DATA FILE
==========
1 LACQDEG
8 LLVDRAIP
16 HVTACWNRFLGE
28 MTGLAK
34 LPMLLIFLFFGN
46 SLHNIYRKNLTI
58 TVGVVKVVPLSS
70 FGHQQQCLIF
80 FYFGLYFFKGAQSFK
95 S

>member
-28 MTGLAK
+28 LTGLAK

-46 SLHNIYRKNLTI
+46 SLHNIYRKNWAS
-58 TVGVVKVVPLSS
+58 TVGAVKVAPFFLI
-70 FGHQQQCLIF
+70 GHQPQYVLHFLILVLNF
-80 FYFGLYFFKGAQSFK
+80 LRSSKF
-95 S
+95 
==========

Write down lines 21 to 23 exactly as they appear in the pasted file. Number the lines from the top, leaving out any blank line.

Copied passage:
+80 LRSSKF
-95 S
+95 